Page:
It isn't an orthodox refutation but it does criticize Popper. Would you care to comment about it?

Ed




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Sunday, July 28 - 8:22pmSanction this postReply
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Popper's negative view of induction is, in great part, rooted in his acceptance of Hume's criticism of causality. So that is one problem Popper has. The other problems are his kantian premises.




Post 11

Sunday, July 28 - 8:30pmSanction this postReply
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"Deconstructing Popper's Falsification and Vienna Circle Verification"

Ed, If you want to criticize Popper's ideas, first you have to learn what they are. Popper did not advocate a Falsificationism paralleling Verification but in a negative way. That is not even close.

Also I believe you linked this before and I commented already.

"Popper's negative view of induction is, in great part, rooted in his acceptance of Hume's criticism of causality. So that is one problem Popper has. The other problems are his kantian premises."

Michael, can you be more specific and offer a serious criticism or a citation to someone who has?
(Edited by Elliot Temple on 7/28, 8:31pm)




Post 12

Sunday, July 28 - 8:58pmSanction this postReply
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have you read any Objective literature? particularly that on the problem of universals?
(Edited by Michael Philip on 7/28, 9:01pm)

(Edited by Michael Philip on 7/28, 9:02pm)




Post 13

Sunday, July 28 - 9:01pmSanction this postReply
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I will also add that Popper misrepresented Bacon every-time he spoke about him.



Post 14

Sunday, July 28 - 9:04pmSanction this postReply
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Yes.



Post 15

Monday, July 29 - 2:49amSanction this postReply
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so I presume you are familiar with Dr. Peikoff's works on induction? and induction in the Randian understanding.



Post 16

Monday, July 29 - 5:23amSanction this postReply
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David Harriman based The Logical Leap partly on Peikoff's lecture series "Induction in Physics and Philosophy." There is one mention of Popper:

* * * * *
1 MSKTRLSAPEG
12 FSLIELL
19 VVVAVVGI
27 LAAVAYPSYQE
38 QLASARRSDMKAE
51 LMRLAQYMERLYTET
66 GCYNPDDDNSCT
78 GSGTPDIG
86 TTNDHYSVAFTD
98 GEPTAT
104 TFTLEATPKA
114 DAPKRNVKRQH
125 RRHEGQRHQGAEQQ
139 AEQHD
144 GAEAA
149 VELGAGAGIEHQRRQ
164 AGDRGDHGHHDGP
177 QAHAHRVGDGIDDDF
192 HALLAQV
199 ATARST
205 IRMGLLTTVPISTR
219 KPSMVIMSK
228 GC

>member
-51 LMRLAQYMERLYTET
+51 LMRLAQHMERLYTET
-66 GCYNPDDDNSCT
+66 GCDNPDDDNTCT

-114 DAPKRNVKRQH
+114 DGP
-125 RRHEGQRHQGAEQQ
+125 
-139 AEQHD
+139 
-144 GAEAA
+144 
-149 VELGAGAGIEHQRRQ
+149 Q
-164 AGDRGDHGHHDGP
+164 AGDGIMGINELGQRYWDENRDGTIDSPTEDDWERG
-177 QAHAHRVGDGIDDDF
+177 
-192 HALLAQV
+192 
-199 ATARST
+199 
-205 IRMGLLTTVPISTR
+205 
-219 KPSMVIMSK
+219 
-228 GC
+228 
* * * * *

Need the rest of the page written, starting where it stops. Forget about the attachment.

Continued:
During the past century, however, many philosophers have rejected the validity of induction and argued that every generalization is an error. For example, Karl Popper claimed that all the laws of Kepler, Galileo, and Newton have been "falsified." By demanding that a true generalization must apply with unlimited precision to an unlimited domain, Popper upheld a mystical view of "truth" that is forever outside the reach of man and accessible only to an omniscient god. In the end, he was left with two types of generalization: those that have been proven false and those that will be proven false.
Isn't it amazing that the laws of Kepler, Galileo, and Newton have been "falsified", yet have stood the test of time of time so well? Obviously, exalting falsification into the essence of science makes a wrecking ball. In many instances, a theory can be saved from a falsification simply by limiting the context.




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Monday, July 29 - 6:10amSanction this postReply
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ah there is that "unlimited precision" rearing its ugly head and saying that Einstein 'falisified' Newton is just laughable.



Post 18

Monday, July 29 - 10:35amSanction this postReply
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Newton's physics is false in its originally intended context, and this is quite important to science. Yes it can be rescued pretty well by limiting the context to stuff with slow speeds requiring only certain amounts of precision, and also stuff where no quantum effects come up (which excludes quite a few scattered things, such as light "bending" in water and desert mirages where blue light from the sky goes near the ground and back up to your eye). Popper knows about the remaining value in Newton's physics and possibility of a partial rescue. The Harriman book is not accurately representing Popper's full views on the matter.



Post 19

Monday, July 29 - 12:55pmSanction this postReply
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Something to consider. You can't say, "All swans are white" necessarily and universally, because color is not essential to being a swan, but you can say that all ice floats on water, because ice is less dense than water. The lower density is an essential characteristic of ice.

True? If so, how does this affect Popper's theory?

(Edited by William Dwyer on 7/29, 1:08pm)